¶30 In the initial 2017 Findings, the court did not outline a method for Candi to receive her share of the marital estate. Candi proposed several options, including appointing a special master to oversee the distribution, transferring some of the assets to her directly, sharing ownership of the companies, or forcing a sale of some of the assets. The court rejected each of these proposals. Instead, in the 2018 Supplemental Findings, the court ordered Guy to pay the amount owed to Candi “in such equal monthly installments as he shall determine.” Any remaining amount was to be paid in a balloon payment five years from the date of the entry of the Decree of Divorce, which made the final payment to Candi due December 31, 2023. The court also ordered that Guy pay 10% annual interest on the amount owed to Candi. Although Guy contested the high interest rate, the court justified it because the court had given him “substantial leeway in setting the payment schedule over the next five years.” Because Guy would have “exclusive and full access to the marital assets,” the court reasoned that the high interest rate would give him a necessary incentive to make the payments more quickly.
¶31 In subsequent motions, the parties continued to dispute the court’s equalization order. Thus, in its 2019 Supplemental Findings, the court again modified the payment schedule. Guy was to pay Candi (1) $30,000 per month, to be applied first toward interest; (2) $500,000 per year, to be applied first toward interest; and (3) a balloon payment of the outstanding principal and interest by December 31, 2024.2 The court also modified the interest rate to 5% per year. The court explained that the 10% interest rate “was appropriate” when the court had “deferred to Guy to come up with an appropriate payment plan” but that it was excessive once the court “determined the payment plan.” Instead, the court set the interest rate at 5% and explained that rate was intended “to provide Guy with an incentive to pay the Equalizing Balance quickly.”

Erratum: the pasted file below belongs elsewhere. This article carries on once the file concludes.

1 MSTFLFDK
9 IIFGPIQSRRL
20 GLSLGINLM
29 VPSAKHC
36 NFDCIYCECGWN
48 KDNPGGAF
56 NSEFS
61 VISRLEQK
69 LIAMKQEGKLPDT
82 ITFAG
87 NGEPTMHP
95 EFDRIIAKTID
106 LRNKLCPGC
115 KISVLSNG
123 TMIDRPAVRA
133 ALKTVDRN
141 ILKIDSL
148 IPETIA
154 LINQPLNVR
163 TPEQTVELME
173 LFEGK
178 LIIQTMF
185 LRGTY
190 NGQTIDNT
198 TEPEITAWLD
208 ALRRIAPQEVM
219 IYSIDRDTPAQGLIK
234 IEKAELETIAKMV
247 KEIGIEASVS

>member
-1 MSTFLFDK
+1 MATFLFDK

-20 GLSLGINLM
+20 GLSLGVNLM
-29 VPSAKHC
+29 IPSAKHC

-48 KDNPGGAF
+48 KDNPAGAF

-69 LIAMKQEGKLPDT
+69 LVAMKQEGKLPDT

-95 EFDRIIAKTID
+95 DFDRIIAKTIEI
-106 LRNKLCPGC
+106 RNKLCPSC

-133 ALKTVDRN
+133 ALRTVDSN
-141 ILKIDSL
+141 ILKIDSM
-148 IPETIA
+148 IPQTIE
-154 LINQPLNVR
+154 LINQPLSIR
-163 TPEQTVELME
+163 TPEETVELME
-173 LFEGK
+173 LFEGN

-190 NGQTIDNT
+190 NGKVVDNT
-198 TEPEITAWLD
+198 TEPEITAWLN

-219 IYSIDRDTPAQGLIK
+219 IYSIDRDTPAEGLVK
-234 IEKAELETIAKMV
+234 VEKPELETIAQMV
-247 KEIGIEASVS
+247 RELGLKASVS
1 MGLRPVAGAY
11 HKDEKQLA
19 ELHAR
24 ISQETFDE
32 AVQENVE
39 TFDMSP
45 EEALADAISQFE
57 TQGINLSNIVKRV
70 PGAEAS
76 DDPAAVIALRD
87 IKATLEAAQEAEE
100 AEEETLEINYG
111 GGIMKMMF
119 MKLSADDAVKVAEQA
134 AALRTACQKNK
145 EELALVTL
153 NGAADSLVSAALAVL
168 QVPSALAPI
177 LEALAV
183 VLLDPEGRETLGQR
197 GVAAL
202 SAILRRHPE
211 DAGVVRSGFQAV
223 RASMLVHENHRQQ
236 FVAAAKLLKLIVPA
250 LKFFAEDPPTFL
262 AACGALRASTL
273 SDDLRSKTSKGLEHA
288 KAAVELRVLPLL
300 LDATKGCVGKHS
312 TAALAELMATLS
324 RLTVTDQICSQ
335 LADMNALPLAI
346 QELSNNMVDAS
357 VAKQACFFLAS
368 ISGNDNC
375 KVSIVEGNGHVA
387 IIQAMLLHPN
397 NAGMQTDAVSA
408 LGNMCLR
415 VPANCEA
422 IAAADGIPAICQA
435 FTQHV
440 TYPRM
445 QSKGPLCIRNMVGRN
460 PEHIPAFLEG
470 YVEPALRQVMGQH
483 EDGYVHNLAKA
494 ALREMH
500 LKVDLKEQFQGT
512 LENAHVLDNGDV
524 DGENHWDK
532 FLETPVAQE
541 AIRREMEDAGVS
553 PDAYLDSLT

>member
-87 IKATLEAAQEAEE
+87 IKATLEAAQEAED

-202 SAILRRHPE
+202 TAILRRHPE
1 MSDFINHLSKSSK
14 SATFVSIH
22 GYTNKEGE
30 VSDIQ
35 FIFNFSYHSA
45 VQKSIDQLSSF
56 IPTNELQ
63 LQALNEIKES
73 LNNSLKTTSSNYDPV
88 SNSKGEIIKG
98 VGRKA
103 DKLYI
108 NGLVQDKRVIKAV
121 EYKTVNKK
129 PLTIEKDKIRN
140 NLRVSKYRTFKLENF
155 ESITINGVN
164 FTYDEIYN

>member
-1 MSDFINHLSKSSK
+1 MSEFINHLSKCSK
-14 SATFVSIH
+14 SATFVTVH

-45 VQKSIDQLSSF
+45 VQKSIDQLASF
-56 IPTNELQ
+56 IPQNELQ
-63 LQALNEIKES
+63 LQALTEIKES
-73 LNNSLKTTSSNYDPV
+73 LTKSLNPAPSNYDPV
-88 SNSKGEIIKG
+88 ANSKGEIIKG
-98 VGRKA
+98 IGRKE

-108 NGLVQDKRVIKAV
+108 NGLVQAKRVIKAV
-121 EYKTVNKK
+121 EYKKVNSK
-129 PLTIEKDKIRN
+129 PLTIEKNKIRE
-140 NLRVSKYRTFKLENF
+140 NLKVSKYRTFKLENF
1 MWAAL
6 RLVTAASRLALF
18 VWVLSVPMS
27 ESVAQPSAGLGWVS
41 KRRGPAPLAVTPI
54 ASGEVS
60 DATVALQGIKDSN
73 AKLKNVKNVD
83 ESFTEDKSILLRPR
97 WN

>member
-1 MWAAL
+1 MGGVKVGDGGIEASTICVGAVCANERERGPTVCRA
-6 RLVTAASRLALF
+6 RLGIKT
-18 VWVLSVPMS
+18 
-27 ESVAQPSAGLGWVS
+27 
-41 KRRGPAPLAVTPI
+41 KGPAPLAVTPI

¶32 After the court issued its ruling, Candi filed a motion asking the court to secure her unpaid share of the marital estate. She explained that security was necessary to “protect her from dissipation, economic uncertainties, or Guy’s death.” She also asked for an injunction ordering Guy “not to alienate, waste, dissipate, or diminish his share, ownership interest, or the value of the entities” without “Candi’s express, prior, written permission.” Candi proposed several methods for securing her interest, including attaching a UCC-1 lien to the assets of WBC or other marital entities or imposing other “conditions and covenants” on Guy and WBC. But she also explained that “there are a lot of different ways” to give her an effective security interest, including placing a lien on the restaurants, WBC’s equipment, or Guy’s interest in the businesses.
¶33 The court refused to grant Candi any security, reasoning that it could not award a lien against the businesses because “[t]he businesses were not parties to this suit,” that the equalization payments were not subject to the Uniform Commercial Code because the division of the marital estate is not a commercial transaction, and that Guy was unable to obtain adequate life insurance to secure her interest due to his age and health. The court did not provide any further rationale for its determination that no security was warranted or explain why other options for securing Candi’s unpaid interest in the marital estate, such as a lien on Guy’s personal interest in the businesses, could not be employed.